Most women are diagnosed as experiencing menopause between the ages of 45-55, after 12 months without a regular menstrual cycle. For some, however, the symptoms can begin as early as 30. The many unpleasant manifestations can be overwhelming, and you may feel defenseless before the onslaught.

Whether we like it or not, menopause is a natural stage of womanhood. At least two-thirds of women will experience the classic symptoms of hot flashes or mood swings. This is also a time when women are vulnerable to osteoporosis, weight gain, or diabetes. At any age, it is important to understand how to protect your body against illness and bone loss.

Besides the symptoms already mentioned, women may experience the following during menopause:

  • Night sweats
  • Chills
  • Vaginal dryness
  • Irregular periods
  • Trouble sleeping
  • Dry skin or hair loss
  • Loss of memory or concentration, ‘brain fog’
  • Those who suffer from migraines may experience more frequent or severe headaches

You may begin to feel like a helpless victim of menopause symptoms, but there are ways to deal with the onslaught. It is important to track your symptoms and identify potential triggers. It is also important to maintain your overall health so that your body’s natural defenses remain intact. You may be surprised at how a few lifestyle changes can lessen menopausal effects.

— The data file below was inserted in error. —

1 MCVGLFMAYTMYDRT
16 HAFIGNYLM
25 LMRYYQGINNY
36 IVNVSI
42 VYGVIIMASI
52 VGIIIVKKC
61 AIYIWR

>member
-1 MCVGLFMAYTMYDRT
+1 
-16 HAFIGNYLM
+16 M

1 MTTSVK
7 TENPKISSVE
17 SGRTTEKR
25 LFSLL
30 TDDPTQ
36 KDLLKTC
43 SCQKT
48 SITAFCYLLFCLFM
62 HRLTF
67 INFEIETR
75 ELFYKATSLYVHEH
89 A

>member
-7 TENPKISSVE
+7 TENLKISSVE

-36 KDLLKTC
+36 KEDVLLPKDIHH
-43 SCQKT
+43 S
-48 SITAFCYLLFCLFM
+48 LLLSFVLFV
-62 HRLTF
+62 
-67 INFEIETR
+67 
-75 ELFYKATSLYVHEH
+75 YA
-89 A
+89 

Ways To Handle The Effects Of Menopause On Your Body

Keep a Journal of Symptoms

A written record can help you identify potential triggers for hot flashes or sleeplessness. Write down when you have a hot flash and what you ate beforehand. There are several common triggers to look for, such as

  • Being in a hot room or hot weather
  • Eating hot or spicy food
  • Eating fatty meat
  • Alcohol consumption
  • Caffeine
  • Stress
  • Restrictive clothing
  • Smoking or exposure to cigarette smoke

If you begin to see a pattern between hot flashes and any of the above, you may need to consider making some changes to lessen yoursymptomss.